The biological function of cobalt came to light with the discovery of vitamin B12 (cyanocobalamin).
Radioactive cobalt is absorbed from the intestine and quickly excreted by the kidneys. How the human body utilizes cobalt is obscure. In herbivorous animals, the intestinal bacteria take up cobalt and synthesize vitamin B12 which then becomes available to the animals. In men and carnivora" who depend on preformed vitamin B12 in the food, this does not occur.
The cobalt content of our food is high.) Cereal grains usually have 6-8 micrograms (102-136 nmol), beans 18-47 micrograms (305-795 nmol), and peas 14-42 micrograms (238-713 nmol), per 100 g. Cobalt deficiency seems unlikely in man; pernicious anemia, which responds to vitamin B12, is not due to deficiency of cobalt.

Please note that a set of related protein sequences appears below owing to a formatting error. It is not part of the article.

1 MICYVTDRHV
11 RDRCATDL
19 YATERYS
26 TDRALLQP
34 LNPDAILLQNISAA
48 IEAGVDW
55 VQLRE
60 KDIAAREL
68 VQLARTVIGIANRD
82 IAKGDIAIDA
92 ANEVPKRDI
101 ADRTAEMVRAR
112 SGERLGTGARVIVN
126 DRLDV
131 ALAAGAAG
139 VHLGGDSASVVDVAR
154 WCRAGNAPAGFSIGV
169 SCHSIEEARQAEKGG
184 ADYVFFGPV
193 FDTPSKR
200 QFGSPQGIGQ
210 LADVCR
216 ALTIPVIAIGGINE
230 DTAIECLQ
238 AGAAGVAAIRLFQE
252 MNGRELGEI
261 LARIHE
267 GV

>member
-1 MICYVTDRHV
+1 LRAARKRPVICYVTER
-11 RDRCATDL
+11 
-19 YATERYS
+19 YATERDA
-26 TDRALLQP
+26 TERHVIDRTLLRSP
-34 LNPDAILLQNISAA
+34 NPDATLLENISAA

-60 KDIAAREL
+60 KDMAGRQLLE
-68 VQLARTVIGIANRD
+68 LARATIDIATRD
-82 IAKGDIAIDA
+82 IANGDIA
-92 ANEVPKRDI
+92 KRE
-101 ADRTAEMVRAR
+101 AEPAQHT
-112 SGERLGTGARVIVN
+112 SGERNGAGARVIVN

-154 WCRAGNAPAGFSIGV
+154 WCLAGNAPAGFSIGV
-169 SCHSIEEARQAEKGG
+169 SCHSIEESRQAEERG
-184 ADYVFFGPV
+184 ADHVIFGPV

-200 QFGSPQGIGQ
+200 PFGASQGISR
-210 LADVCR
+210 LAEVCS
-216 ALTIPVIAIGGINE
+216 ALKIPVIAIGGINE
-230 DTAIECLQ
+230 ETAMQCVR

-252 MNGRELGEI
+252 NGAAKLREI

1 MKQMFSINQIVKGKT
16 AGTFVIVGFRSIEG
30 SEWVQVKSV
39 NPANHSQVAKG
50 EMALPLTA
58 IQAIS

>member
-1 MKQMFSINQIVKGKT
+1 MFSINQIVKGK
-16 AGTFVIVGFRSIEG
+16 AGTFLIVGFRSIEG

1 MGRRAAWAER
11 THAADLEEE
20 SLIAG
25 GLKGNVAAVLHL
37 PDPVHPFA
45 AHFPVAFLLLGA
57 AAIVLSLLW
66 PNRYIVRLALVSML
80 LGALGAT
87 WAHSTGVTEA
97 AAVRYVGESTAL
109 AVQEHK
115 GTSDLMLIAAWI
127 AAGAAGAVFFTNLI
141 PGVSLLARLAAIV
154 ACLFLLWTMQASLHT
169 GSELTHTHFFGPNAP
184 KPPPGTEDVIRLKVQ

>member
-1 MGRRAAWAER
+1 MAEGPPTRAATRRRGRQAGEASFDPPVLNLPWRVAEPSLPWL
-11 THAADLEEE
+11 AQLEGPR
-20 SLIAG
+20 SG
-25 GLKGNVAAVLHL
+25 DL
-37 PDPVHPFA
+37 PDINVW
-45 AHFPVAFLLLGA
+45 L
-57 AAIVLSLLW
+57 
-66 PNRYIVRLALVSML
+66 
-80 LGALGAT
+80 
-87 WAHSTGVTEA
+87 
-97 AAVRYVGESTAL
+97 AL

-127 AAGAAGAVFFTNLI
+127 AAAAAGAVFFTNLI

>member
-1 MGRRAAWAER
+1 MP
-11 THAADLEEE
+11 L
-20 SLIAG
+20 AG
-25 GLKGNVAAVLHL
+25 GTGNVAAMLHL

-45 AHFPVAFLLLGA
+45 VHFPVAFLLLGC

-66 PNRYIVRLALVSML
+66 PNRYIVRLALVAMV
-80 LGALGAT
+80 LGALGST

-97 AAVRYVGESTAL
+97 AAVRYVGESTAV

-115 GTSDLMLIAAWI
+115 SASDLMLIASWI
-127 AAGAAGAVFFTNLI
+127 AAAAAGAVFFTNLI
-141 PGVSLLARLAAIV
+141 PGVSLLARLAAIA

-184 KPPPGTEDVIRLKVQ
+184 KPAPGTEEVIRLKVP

Cobalt given in high doses to premature infants produces a moderately large goiter.
|| Home || Contact Us ||
Disclaimer: Womens-health-club.com website is designed for educational purposes only. It is not intended to treat, diagnose, cure, or prevent any disease. Always take the advice of professional health care for specific medical advice, diagnoses, and treatment. We will not be liable for any complications, or other medical accidents arising from the use of any information on this web site.